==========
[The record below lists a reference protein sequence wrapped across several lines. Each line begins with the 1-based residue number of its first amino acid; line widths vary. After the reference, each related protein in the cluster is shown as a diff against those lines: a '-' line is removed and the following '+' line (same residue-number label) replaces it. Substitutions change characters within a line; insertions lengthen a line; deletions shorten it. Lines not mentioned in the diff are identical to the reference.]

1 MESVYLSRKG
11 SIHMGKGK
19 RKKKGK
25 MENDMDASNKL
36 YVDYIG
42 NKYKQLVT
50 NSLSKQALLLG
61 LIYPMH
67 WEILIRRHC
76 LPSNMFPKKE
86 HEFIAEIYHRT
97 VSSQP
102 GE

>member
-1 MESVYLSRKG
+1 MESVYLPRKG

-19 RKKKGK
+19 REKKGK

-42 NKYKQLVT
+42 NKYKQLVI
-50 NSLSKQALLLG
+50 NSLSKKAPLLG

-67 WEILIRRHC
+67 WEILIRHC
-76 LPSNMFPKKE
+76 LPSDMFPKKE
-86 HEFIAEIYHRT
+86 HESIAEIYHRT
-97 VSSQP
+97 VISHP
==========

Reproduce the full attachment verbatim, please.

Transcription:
[The record below lists a reference protein sequence wrapped across several lines. Each line begins with the 1-based residue number of its first amino acid; line widths vary. After the reference, each related protein in the cluster is shown as a diff against those lines: a '-' line is removed and the following '+' line (same residue-number label) replaces it. Substitutions change characters within a line; insertions lengthen a line; deletions shorten it. Lines not mentioned in the diff are identical to the reference.]

1 MESVYLSRKG
11 SIHMGKGK
19 RKKKGK
25 MENDMDASNKL
36 YVDYIG
42 NKYKQLVT
50 NSLSKQALLLG
61 LIYPMH
67 WEILIRRHC
76 LPSNMFPKKE
86 HEFIAEIYHRT
97 VSSQP
102 GE

>member
-1 MESVYLSRKG
+1 MESVYLPRKG

-19 RKKKGK
+19 REKKGK

-42 NKYKQLVT
+42 NKYKQLVI
-50 NSLSKQALLLG
+50 NSLSKKAPLLG

-67 WEILIRRHC
+67 WEILIRHC
-76 LPSNMFPKKE
+76 LPSDMFPKKE
-86 HEFIAEIYHRT
+86 HESIAEIYHRT
-97 VSSQP
+97 VISHP